If you have been following my blog, you will know that I am disappointed on how little the cultural relationship between companies and their systems integrators is being discussed in blogs, articles and conference talks. As I am working for a systems integrator (SI), I find this surprising. Most large organizations work with SIs, so why are we not talking about it? If we are serious about DevOps we should also have a DevOps culture with our SIs, shouldn’t we?
When I speak to CIOs and have a discussion about DevOps and how to improve going forward, I often get a comment at some stage—“Mirco, you seem to get this. Why is it then that not all projects with your company leverage the principles you talk about?”
A good question, and one that a few years ago I didn’t have an answer to and hence made me a bit unsure on how to answer. I have spent a lot of time analyzing in the years since. And the truth is, that often the relationship does not allow us to work in the way most of us would like to work.
The other week, I had a workshop with lawyers from both my company and lawyers from a firm that represents our clients to discuss the best way to structure contracts. Finally, we all seem to understand that there is a lot of room for improvement. We need to do more of this so that we can create constructs that work for all parties. I am looking forward to continue working with them—and how often do you hear someone say that about lawyers.
Coming back from yet another conference where this topic was suspiciously absent, I thought I would write down this checklist for you to test whether you have the right engagement culture with your system integrator that benefits both organizations:
Are you using average daily rate (ADR) as indicator of productivity, value for money, etc.? +1 if you said No. You can read more here as to why ADR is a really bad measure—all things being equal.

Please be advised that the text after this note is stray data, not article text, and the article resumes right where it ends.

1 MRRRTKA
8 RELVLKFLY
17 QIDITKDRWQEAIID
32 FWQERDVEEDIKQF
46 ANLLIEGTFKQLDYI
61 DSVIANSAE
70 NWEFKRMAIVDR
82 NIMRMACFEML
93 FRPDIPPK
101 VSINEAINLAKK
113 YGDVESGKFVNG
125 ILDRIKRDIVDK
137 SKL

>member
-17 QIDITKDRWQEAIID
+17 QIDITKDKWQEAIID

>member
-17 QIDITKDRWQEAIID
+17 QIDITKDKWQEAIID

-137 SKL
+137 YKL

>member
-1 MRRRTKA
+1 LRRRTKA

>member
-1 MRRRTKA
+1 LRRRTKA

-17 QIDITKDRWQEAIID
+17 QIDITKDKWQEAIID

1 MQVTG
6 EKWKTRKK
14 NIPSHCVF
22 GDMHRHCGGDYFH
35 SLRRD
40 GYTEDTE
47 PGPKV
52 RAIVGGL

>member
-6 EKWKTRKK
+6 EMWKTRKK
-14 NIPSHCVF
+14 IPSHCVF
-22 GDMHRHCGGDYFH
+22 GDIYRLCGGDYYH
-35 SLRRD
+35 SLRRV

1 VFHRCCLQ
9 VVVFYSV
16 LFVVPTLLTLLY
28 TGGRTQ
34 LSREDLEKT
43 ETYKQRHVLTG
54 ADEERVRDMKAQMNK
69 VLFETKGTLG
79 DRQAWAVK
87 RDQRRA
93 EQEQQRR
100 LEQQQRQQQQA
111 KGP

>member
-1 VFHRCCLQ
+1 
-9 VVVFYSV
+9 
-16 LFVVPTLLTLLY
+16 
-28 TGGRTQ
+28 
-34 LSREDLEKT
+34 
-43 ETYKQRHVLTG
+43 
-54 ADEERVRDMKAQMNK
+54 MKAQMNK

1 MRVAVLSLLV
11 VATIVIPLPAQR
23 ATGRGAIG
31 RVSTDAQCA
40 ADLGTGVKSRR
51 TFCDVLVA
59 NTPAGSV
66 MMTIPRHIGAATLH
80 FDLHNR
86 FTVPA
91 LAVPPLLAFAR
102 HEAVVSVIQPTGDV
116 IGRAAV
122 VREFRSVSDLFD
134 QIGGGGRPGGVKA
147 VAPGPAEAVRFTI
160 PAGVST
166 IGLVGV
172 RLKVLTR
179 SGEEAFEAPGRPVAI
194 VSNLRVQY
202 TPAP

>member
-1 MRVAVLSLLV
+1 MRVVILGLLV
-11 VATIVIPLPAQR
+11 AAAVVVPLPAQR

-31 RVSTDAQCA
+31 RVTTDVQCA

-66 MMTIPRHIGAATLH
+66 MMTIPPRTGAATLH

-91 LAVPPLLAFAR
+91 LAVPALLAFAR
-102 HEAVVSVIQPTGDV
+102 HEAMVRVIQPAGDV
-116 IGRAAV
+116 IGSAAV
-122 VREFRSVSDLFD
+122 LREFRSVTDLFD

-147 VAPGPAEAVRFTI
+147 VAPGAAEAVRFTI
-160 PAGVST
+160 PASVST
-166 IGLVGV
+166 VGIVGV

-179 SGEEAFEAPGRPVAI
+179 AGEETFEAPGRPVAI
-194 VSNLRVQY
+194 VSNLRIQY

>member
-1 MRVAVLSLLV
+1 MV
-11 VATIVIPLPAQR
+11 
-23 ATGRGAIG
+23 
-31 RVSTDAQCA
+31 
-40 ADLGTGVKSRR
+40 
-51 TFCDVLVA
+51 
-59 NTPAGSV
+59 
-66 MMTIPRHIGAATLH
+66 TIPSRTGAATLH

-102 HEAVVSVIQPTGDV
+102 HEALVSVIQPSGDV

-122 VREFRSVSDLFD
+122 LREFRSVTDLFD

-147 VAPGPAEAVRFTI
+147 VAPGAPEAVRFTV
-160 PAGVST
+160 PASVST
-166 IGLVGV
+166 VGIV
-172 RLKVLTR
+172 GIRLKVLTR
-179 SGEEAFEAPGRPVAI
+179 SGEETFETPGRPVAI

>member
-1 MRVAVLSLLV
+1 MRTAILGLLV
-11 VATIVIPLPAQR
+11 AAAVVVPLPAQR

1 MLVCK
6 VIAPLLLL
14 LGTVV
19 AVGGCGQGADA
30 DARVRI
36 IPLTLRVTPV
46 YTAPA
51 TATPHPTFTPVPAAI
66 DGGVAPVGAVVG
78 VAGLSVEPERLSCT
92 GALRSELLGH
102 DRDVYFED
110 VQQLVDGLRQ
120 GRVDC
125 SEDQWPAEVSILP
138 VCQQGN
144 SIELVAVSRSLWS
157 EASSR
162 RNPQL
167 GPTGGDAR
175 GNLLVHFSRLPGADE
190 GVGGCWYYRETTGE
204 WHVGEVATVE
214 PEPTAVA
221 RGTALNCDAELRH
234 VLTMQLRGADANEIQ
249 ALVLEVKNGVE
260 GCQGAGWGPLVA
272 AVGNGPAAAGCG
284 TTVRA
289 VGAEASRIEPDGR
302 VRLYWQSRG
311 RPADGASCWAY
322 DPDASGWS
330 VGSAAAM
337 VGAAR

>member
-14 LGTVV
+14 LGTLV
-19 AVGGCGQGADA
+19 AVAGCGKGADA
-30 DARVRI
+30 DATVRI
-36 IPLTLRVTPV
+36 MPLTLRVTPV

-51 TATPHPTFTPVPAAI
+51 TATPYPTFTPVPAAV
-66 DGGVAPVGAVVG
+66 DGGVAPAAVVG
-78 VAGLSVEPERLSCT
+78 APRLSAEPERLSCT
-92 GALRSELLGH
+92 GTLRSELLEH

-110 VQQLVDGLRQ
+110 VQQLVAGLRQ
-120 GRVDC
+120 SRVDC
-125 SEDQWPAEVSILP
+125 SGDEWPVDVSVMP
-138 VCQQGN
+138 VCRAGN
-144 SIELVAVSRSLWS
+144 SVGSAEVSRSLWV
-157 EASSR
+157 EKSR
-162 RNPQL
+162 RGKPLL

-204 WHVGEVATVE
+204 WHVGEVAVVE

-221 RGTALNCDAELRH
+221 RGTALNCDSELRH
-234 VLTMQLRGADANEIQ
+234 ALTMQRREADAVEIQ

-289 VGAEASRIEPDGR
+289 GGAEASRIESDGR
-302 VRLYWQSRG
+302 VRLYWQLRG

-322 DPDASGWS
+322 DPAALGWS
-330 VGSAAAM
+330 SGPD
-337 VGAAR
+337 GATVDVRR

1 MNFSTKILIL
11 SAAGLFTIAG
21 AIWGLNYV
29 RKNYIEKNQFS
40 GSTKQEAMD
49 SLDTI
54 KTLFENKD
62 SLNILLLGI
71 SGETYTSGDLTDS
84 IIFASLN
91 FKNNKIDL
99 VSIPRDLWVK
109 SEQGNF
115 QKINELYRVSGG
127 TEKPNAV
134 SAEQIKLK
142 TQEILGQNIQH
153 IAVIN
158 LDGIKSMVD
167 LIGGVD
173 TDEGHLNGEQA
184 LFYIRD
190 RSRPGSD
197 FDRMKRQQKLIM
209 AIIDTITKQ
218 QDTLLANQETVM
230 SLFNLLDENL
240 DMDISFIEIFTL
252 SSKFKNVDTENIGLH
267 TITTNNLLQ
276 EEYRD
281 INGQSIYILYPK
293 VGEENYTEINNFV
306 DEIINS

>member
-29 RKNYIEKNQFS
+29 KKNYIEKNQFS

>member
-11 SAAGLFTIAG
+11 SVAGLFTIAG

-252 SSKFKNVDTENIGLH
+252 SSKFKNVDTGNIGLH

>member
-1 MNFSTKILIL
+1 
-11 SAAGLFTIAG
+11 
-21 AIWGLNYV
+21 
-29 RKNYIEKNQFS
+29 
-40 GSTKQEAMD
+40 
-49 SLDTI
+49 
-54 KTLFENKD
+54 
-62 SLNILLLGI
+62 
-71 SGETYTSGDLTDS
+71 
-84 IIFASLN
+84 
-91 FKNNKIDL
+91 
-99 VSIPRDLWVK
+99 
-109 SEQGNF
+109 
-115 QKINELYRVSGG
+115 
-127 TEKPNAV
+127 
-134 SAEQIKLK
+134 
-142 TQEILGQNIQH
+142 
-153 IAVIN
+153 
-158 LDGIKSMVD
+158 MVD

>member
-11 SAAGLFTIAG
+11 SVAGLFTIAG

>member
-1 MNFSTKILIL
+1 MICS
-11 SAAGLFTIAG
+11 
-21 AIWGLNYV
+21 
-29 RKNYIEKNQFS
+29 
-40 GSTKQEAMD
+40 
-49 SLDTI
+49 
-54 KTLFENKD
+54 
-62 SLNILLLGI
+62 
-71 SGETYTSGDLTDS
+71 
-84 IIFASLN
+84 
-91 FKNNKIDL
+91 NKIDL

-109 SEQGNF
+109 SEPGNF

Do have a mechanism in place that allows your SI to share benefits with you when they improve through automation or other practices? +1 if you said Yes. You can’t really expect the SI to invest in new practices if there is no upside for them. And yes, there is the “morally right thing to do” argument, but let’s be fair, we all have economic targets and not discussing this with your SI to find a mutually agreeable answer is just making it a bit too easy for yourself.
Do you give your SI the “wiggle room” to improve and experiment and do you manage the process together? +1 if you said Yes. You want to know how much time the SI spends on improving things, on experimenting with new tools or practices. If they have just enough budget from you to do exactly what you ask them to do, then start asking for this innovation budget and manage it with them.
Do you celebrate or at least acknowledge failure of experiments? +1 if you said Yes. If you have an innovation budget, are you okay when the SI comes back and one of the improvements didn’t work? Or are you just accepting successful experiments? I think you see which answer aligns with a DevOps culture.
Do you know what success looks like for your SI? +1 if you said Yes. Understanding what the goals are that your SI needs to achieve is important. Not just financially but also for the people that work for the SI. Career progression and other aspects of HR should be aligned to make the relationship successful.
Do you deal with your SI directly? +1 if you said Yes. If there is another party like your procurement team or an external party involved, then it’s likely that messages get misunderstood. And there is no guarantee the procurement teams know the best practices for DevOps vendor management. Are you discussing any potential hindrance in the contracting space directly with your SI counterpart?
A lot is being said about moving from vendor relationships to partnerships in the DevOps world. I hope this little self-test helped you find a few things you can work on with your systems integrator. I am living on the other side and often have to be creative to do the right thing for my customers. It is encouraging to me to see that many companies are at least aware of these challenges. If we can have open discussions about the items above, we will accelerate the adoption of DevOps together. I promise on the side of the SIs you will find partners that want to go the way with you. Find the right partner, be open about the aspects I described above and identify a common strategy going forward. I am looking forward to this journey together. Let’s go!